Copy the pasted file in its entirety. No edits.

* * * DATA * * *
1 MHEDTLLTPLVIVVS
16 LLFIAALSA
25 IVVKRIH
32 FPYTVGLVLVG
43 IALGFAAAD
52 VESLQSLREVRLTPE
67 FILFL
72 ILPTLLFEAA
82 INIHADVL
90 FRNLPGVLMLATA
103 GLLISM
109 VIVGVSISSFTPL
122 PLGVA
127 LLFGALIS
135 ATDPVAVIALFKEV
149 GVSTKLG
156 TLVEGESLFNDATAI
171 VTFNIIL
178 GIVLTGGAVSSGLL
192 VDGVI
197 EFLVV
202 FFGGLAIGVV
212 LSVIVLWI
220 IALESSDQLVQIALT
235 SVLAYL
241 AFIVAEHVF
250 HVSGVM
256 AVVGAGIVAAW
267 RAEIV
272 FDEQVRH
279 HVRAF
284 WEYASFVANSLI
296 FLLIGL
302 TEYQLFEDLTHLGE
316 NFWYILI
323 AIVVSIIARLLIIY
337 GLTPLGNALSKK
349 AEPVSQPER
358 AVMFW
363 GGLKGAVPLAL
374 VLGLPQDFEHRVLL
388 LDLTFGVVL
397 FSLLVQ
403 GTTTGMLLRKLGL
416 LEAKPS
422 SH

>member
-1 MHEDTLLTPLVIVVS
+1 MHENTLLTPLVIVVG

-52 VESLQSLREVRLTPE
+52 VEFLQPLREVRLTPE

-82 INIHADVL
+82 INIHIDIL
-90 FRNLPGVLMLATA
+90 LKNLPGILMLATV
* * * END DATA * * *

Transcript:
1 MHEDTLLTPLVIVVS
16 LLFIAALSA
25 IVVKRIH
32 FPYTVGLVLVG
43 IALGFAAAD
52 VESLQSLREVRLTPE
67 FILFL
72 ILPTLLFEAA
82 INIHADVL
90 FRNLPGVLMLATA
103 GLLISM
109 VIVGVSISSFTPL
122 PLGVA
127 LLFGALIS
135 ATDPVAVIALFKEV
149 GVSTKLG
156 TLVEGESLFNDATAI
171 VTFNIIL
178 GIVLTGGAVSSGLL
192 VDGVI
197 EFLVV
202 FFGGLAIGVV
212 LSVIVLWI
220 IALESSDQLVQIALT
235 SVLAYL
241 AFIVAEHVF
250 HVSGVM
256 AVVGAGIVAAW
267 RAEIV
272 FDEQVRH
279 HVRAF
284 WEYASFVANSLI
296 FLLIGL
302 TEYQLFEDLTHLGE
316 NFWYILI
323 AIVVSIIARLLIIY
337 GLTPLGNALSKK
349 AEPVSQPER
358 AVMFW
363 GGLKGAVPLAL
374 VLGLPQDFEHRVLL
388 LDLTFGVVL
397 FSLLVQ
403 GTTTGMLLRKLGL
416 LEAKPS
422 SH

>member
-1 MHEDTLLTPLVIVVS
+1 MHENTLLTPLVIVVG

-52 VESLQSLREVRLTPE
+52 VEFLQPLREVRLTPE

-82 INIHADVL
+82 INIHIDIL
-90 FRNLPGVLMLATA
+90 LKNLPGILMLATV